Minutes after bringing the funk to several thousand happy, dancing, enraptured fans on Sunday afternoon (Aug. 8) at Lollapalooza, a blonde mohawked Erykah Badu sat down backstage with Billboard.com on camera to talk about her new jewelry line, a career-spanning Badu documentary, serving it up hot at Lolla, the reaction to her controversial "Window Seat" video, the importance of Twitter, and more.
"It was a shocking thing that I did to create a dialogue about something that meant a lot to me - groupthink," Badu says of the world's reaction to the recent clip for "Window Seat" which featured Badu stripping down to nothing before being "assassinated" in Dallas' Dealey Plaza where John F. Kennedy was shot. "Generally, after you shed all the things that you have learned or that people tell you are real or that people tell you you are, you're nude and vulnerable for assassination, and that's what the video was about. You don't have to agree with it... As a performance artist I like to create dialogue about the art... It's very important for me to use the platform to be honest and creative at the same time." To that end, she r eleased a new clip just yesterday (Aug. 9) for "Window Seat (Remix) Turn Me Away (Get MuNNY)," that includes Rick Ross and features her fully clothed.
Long known for her jewelry and fashion choices, Badu says that her huge gold earrings (which she wore for her Lollapalooza performance as well) are not just something she bought: the styles are called Baduwings and Earwings -- and they're the centerpiece of Funktional Art, her first-ever line of jewelry. Fans at her most recent shows may have noticed the earrings onsale at the merch booth, but anyone will be able to pick up a pair plus other items in her Funktional Art line on erykahbadu.com beginning in late-August or September. Badu says that she has already made arrangements to sell them in boutiques in Chicago, Dallas, New York, London and Paris.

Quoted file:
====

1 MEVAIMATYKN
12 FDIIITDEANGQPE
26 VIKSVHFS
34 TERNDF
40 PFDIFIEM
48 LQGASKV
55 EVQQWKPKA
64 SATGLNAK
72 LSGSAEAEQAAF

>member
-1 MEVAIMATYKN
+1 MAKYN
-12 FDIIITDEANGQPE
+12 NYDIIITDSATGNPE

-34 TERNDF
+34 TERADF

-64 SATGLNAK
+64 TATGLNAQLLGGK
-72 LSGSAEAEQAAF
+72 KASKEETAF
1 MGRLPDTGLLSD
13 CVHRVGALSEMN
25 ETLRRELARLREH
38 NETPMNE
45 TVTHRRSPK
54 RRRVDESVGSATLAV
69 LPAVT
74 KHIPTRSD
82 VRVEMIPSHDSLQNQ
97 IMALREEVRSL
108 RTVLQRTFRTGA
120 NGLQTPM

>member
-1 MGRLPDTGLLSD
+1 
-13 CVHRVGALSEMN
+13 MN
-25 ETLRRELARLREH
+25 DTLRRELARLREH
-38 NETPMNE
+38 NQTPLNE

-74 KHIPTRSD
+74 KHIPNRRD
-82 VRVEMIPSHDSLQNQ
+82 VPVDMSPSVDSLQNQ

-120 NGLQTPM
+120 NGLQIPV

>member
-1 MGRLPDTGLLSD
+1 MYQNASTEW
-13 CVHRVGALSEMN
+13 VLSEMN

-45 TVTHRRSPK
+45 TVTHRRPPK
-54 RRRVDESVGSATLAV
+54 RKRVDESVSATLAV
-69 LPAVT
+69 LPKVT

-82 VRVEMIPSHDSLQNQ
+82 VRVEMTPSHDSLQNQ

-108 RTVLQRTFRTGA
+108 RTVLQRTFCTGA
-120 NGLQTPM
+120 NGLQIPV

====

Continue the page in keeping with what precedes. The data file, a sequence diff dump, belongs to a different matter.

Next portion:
"It's the beginning of a new thing for me," she says of the jewelry line. "I'm working with different designers to come up with things that fit me and fit the fans who support me and fit the women who feel free and can fly."
Another huge project that Badu says will soon come to fruition is a documentary about her whole career that she has been filming footage for for the past 13 years. Clips of the still untitled film, which is directed by Badu herself, will first be posted on Erykahbadu.com in the next few months. Snippets from her recent, drama-filled tour with Jill Scott and Maxwell will be coming to Badu's new blog, Baduworld.com/thefreaq. While the film as a whole doesn't have a release date yet, a DVD release is being discussed.
"I'm definitely an analog girl, I'm made of two-inch tape, but I have learned to maneuver through the digital world very well," says Badu, who has 186,000 followers via her @fatbellybella handle on Twitter. "It gives the artist a chance to express themselves. You can hear from me without filters, without a bunch of bulls#it."
"I'm Erykah Badu... and I am here to stay, a staple, a midwife. I feel like this is the beginning for me, so I don't know what's next."